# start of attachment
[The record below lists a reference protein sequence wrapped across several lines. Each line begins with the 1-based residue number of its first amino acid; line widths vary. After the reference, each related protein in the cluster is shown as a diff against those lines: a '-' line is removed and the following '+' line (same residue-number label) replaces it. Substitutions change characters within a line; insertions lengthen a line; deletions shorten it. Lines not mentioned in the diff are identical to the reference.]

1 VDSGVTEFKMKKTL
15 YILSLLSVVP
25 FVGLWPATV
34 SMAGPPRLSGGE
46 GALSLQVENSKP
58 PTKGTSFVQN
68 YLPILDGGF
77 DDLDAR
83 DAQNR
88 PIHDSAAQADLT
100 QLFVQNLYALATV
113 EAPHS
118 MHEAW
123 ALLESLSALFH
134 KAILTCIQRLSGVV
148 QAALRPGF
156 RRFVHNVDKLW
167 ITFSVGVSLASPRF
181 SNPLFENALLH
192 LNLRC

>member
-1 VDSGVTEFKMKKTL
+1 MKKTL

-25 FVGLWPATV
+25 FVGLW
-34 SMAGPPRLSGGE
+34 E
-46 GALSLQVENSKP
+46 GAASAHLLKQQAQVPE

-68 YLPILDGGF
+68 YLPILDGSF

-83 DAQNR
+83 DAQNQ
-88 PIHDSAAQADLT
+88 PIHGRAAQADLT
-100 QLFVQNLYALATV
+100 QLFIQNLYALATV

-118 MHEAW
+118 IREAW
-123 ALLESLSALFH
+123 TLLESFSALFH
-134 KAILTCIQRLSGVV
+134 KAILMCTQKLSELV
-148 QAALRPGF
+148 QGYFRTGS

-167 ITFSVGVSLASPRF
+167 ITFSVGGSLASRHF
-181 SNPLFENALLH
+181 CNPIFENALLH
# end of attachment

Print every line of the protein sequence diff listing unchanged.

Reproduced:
[The record below lists a reference protein sequence wrapped across several lines. Each line begins with the 1-based residue number of its first amino acid; line widths vary. After the reference, each related protein in the cluster is shown as a diff against those lines: a '-' line is removed and the following '+' line (same residue-number label) replaces it. Substitutions change characters within a line; insertions lengthen a line; deletions shorten it. Lines not mentioned in the diff are identical to the reference.]

1 VDSGVTEFKMKKTL
15 YILSLLSVVP
25 FVGLWPATV
34 SMAGPPRLSGGE
46 GALSLQVENSKP
58 PTKGTSFVQN
68 YLPILDGGF
77 DDLDAR
83 DAQNR
88 PIHDSAAQADLT
100 QLFVQNLYALATV
113 EAPHS
118 MHEAW
123 ALLESLSALFH
134 KAILTCIQRLSGVV
148 QAALRPGF
156 RRFVHNVDKLW
167 ITFSVGVSLASPRF
181 SNPLFENALLH
192 LNLRC

>member
-1 VDSGVTEFKMKKTL
+1 MKKTL

-25 FVGLWPATV
+25 FVGLW
-34 SMAGPPRLSGGE
+34 E
-46 GALSLQVENSKP
+46 GAASAHLLKQQAQVPE

-68 YLPILDGGF
+68 YLPILDGSF

-83 DAQNR
+83 DAQNQ
-88 PIHDSAAQADLT
+88 PIHGRAAQADLT
-100 QLFVQNLYALATV
+100 QLFIQNLYALATV

-118 MHEAW
+118 IREAW
-123 ALLESLSALFH
+123 TLLESFSALFH
-134 KAILTCIQRLSGVV
+134 KAILMCTQKLSELV
-148 QAALRPGF
+148 QGYFRTGS

-167 ITFSVGVSLASPRF
+167 ITFSVGGSLASRHF
-181 SNPLFENALLH
+181 CNPIFENALLH